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Apple makes Internet browser
for Microsoft-based machines

Apple on Monday launched a new attack on rival Microsoft, unleashing a Safari web browser intended to dethrone market-ruling Internet Explorer (IE) and be the iPhone gateway to the Internet.

Apple chief executive Steve Jobs unveiled Safari versions for Windows XP or Vista operating systems, as he kicked off a Worldwide Developers Conference that the maker of Macintosh computers holds annually in San Francisco.

"We'd like Safari's market share to grow," Jobs said smiling. "We are bringing all the Safari innovations to Windows. What we've got is the most innovative browser in the world and the fastest browser on Windows."

Microsoft's IE browser is on 78 percent of the world's computers while Safari, made exclusively for Apple's Macintosh machines until Monday, has about five percent of the market, Apple said.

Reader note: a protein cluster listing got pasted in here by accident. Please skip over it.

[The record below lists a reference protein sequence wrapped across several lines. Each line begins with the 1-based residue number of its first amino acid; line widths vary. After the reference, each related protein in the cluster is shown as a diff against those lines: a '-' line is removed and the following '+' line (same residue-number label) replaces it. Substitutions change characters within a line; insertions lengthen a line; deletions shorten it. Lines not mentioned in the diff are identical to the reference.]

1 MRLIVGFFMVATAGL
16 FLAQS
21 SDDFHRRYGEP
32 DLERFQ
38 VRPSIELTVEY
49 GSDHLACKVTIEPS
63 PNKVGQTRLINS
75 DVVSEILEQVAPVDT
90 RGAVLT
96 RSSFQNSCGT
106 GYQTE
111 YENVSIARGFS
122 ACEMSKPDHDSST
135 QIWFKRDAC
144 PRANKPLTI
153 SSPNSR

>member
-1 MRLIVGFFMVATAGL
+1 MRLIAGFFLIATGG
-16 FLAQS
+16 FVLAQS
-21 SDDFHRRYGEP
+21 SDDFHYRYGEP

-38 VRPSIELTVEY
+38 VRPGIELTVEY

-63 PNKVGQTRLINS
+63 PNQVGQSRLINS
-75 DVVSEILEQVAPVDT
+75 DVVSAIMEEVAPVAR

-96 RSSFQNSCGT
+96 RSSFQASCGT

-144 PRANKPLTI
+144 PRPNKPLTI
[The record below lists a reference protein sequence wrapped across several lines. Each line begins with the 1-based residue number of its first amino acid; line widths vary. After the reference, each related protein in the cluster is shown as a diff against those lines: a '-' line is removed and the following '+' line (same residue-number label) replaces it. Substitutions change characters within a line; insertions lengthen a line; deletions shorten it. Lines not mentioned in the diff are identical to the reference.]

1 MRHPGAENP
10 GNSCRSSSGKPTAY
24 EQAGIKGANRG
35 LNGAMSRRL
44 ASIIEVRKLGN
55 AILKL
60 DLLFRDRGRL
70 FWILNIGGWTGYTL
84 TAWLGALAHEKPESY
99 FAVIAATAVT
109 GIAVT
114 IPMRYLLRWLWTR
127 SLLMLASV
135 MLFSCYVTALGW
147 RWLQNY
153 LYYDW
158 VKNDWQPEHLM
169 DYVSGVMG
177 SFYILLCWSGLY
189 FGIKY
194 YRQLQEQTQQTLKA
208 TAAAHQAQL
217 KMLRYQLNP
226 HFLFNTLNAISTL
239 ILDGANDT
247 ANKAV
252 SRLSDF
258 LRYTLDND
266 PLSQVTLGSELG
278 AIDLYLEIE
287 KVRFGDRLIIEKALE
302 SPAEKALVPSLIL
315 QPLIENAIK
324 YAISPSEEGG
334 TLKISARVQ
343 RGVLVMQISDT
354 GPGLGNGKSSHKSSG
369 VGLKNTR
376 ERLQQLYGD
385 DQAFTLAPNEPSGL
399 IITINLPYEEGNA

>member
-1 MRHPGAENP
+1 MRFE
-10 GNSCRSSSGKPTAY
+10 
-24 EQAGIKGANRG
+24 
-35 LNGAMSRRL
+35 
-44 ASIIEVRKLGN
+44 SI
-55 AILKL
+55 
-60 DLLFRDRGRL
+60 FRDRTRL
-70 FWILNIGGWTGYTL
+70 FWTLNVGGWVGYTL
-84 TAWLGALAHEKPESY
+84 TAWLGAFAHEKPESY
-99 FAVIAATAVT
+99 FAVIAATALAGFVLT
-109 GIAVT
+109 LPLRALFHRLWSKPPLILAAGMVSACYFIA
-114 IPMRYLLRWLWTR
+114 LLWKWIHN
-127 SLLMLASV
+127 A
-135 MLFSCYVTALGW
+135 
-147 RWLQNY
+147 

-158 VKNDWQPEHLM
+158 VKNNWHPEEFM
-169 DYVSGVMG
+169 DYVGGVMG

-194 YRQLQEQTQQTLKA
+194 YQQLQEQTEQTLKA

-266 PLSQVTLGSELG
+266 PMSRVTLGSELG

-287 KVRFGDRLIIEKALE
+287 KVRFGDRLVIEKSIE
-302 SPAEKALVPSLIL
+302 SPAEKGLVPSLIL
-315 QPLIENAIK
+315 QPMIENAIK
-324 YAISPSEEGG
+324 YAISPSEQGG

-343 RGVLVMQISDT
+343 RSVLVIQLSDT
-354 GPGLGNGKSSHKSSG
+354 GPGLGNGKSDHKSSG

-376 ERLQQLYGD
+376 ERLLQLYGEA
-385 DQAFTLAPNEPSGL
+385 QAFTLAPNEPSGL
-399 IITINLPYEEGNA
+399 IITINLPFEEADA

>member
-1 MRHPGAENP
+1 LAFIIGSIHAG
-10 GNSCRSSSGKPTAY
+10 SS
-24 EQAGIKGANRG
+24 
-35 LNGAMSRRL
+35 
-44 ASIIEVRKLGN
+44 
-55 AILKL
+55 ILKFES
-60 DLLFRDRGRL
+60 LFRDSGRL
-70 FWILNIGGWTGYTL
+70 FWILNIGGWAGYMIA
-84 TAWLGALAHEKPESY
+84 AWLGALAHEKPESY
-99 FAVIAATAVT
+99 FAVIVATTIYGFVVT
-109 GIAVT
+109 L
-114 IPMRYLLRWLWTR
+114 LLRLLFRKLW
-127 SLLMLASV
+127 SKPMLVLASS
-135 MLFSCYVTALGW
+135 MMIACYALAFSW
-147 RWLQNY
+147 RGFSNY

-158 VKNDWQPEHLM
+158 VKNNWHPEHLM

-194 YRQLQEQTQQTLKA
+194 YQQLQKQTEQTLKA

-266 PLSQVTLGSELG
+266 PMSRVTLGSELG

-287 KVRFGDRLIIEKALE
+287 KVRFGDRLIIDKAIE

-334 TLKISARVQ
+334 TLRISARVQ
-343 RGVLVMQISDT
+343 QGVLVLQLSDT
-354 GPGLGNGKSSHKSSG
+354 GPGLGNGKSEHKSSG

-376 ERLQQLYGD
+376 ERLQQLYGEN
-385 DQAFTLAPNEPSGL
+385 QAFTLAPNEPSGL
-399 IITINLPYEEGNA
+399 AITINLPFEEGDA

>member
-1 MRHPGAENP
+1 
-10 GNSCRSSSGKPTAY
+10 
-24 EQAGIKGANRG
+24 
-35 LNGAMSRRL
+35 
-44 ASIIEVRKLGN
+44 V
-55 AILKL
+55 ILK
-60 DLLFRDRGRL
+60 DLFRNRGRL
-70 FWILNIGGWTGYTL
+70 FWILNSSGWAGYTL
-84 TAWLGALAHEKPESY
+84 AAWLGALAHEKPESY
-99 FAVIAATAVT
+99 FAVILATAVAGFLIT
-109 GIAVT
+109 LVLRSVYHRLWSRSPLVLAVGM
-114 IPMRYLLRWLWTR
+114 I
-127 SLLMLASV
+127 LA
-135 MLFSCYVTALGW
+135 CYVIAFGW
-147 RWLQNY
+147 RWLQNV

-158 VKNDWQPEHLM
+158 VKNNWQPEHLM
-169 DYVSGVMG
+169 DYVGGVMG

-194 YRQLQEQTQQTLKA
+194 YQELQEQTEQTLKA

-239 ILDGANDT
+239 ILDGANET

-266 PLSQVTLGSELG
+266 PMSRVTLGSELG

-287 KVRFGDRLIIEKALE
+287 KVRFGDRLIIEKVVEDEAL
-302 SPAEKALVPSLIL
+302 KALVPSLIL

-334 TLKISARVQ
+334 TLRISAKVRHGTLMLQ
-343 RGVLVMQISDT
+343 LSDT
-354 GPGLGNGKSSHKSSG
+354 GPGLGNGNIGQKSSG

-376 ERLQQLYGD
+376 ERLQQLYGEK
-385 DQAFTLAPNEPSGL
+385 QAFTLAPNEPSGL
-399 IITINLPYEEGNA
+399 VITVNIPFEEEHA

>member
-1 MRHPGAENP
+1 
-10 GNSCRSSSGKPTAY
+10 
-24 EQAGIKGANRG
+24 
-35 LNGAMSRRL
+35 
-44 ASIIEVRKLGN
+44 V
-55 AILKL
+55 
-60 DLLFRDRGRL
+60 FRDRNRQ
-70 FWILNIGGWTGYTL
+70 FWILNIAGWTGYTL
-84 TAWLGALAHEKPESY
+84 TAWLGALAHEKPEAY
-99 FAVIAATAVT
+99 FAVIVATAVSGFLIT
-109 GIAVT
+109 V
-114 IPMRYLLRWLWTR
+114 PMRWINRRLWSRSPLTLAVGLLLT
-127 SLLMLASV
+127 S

Apple will distribute Safari software as part of its iTunes online store that sells music, movies and other content for the company's globally popular iPod MP3 players, according to Jobs.

"This is a great strategic move by Apple that will push their technology further onto the Windows platform," Jupiter Research analyst Michael Gartenberg wrote in posting at his company's website.

Gartenberg said to "expect a response from Redmond," Washington, where technology giant Microsoft is based.

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